Related posts:
Guide to Using the Best & Largest Russian Language Genealogy Forum
Making the right connections on forums

Getting inspired in the New Year is as simple as filling jars

These days, jars are the thing. Fill jars with pretty things and put them on display. Leave out jars with gourmet spices for decoration. But jars can be put to even better use for genealogy.

It’s so easy to fall into negativity when dealing with genealogy. This record can’t be found, a relative refuses to help, a family village can’t be found on a map. Let’s have jars give a complete picture of how the adventure of genealogy is really going.

Here’s how to do that:

  1. Get 3 clear jars: one each for goals for the year, surprises and accomplished goals. Cheap jars can be found at Goodwill stores, craft stores, Big Lots, etc.
  2.  Make realistic goals to accomplish for the year, based on your budget and available time.
  3. Place the jars in convenient, but uncluttered areas, to keep your focus.
  4. Every time a goal is reached, date and move the goal into the accomplished goals jar.
  5. Every time, an unexpected success happens write it down, date it and put it in the surprises jar. Try to write down as many surprises, no matter how small (i.e. confirming an ancestor’s birth date with a document), to watch how those successes snowball into major brickwall breakers.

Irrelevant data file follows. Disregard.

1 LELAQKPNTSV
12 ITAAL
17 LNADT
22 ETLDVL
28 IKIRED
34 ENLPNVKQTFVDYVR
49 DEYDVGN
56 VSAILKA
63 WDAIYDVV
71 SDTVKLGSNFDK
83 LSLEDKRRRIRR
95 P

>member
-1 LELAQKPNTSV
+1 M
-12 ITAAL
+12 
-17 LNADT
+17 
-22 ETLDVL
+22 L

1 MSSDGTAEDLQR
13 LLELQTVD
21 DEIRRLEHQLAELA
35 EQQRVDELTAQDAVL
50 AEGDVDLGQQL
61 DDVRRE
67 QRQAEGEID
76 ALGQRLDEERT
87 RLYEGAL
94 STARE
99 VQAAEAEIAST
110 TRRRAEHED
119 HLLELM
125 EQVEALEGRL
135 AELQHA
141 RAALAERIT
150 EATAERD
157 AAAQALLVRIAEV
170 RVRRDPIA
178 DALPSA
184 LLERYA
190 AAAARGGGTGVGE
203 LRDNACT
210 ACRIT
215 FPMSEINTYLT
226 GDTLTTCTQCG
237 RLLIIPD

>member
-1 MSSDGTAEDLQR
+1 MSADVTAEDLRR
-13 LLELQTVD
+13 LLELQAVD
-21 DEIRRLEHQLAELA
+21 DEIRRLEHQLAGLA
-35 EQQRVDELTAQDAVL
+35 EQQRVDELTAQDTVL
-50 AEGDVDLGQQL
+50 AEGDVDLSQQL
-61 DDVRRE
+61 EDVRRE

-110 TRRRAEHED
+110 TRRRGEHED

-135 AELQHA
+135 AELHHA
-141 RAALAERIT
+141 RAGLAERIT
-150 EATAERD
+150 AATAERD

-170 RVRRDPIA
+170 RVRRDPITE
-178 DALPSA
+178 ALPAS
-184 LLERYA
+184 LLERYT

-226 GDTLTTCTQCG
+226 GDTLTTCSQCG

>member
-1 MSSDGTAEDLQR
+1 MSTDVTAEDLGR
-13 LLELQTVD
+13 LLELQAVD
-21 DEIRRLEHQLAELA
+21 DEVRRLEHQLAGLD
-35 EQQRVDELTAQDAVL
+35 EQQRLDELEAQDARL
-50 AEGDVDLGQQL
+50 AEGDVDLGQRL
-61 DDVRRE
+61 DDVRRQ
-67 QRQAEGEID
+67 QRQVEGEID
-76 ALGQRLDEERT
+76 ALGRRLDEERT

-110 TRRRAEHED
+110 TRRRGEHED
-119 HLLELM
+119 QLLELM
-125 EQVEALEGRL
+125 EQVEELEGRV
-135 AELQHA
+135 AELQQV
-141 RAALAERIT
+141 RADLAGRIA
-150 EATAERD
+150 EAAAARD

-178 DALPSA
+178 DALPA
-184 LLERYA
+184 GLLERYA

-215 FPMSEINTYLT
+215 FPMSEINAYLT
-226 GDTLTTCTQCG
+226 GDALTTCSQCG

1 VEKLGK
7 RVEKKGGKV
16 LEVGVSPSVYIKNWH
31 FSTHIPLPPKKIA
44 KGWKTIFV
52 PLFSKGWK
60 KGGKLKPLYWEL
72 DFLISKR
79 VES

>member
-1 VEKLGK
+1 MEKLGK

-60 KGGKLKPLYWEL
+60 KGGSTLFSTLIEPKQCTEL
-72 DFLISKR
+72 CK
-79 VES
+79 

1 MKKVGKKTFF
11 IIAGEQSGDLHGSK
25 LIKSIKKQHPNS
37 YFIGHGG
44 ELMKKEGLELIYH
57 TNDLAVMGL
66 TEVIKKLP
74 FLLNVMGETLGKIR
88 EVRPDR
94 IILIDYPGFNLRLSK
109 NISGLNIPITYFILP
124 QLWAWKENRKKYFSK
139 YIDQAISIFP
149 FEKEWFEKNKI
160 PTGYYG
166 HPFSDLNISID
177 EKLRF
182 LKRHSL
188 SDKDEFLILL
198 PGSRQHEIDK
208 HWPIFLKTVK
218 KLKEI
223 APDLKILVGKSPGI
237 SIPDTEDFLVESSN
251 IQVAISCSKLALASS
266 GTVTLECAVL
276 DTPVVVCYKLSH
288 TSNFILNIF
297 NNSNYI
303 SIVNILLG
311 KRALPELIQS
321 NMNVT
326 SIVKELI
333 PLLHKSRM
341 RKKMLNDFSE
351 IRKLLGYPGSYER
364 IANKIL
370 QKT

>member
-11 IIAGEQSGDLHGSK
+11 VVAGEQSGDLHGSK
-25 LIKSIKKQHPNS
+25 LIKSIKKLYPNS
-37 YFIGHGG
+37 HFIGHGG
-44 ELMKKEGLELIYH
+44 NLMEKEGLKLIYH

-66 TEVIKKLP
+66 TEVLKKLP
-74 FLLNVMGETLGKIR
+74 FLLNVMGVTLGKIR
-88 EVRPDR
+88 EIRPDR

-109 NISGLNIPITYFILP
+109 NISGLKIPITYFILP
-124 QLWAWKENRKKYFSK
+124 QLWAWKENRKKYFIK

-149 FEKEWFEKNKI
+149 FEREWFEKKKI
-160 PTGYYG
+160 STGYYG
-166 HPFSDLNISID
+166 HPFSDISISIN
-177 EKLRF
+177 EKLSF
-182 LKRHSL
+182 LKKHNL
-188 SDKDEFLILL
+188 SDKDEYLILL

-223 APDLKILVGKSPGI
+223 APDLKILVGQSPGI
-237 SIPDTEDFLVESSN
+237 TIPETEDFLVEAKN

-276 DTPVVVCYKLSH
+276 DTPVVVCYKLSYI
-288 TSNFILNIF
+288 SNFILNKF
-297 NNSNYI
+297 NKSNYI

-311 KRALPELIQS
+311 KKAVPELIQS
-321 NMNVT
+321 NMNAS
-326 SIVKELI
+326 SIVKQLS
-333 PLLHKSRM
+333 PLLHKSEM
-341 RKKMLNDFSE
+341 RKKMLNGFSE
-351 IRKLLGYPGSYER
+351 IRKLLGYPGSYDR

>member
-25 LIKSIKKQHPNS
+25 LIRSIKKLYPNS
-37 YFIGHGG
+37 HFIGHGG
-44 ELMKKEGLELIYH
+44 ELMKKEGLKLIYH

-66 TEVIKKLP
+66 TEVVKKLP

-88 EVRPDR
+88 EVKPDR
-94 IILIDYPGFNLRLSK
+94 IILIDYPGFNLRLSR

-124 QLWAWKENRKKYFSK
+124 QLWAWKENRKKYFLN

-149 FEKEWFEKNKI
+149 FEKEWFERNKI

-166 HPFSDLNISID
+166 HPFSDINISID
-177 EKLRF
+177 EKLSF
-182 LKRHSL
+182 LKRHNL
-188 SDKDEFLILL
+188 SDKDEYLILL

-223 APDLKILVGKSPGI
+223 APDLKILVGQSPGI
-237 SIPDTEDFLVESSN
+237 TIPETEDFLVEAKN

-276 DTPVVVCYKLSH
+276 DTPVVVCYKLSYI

6. On those days that it feels as if progress has stalled, open the surprises and accomplished goals jars to read all the successes so far.
  7. Then every three months, repeat step 6 to think about new goals to keep the success rolling and filling those jars.

On Dec. 31, pat yourself on the back for sticking with the plan for a year.

It’s time for the big reveal. Will you accomplish more than expected? Will there be more surprises than accomplished goals?

Need more inspiration for success in the New Year? Check out:
Say good-bye to frustration in the new year in 10 steps

When family letters about daily life are a cover for the truth

evdokiatyuinaletter10001Over the years, I have been handed letters my grandfather wrote to my father and letters my great-grandmother wrote to my grand uncle. I didn’t appreciate the importance of family letters until recently.

Two letters were overlooked from my grandmother’s house. My mother and I didn’t recognize the handwriting. I was about to throw out the letters because I could tell that there wasn’t “any useful” information for researching the family.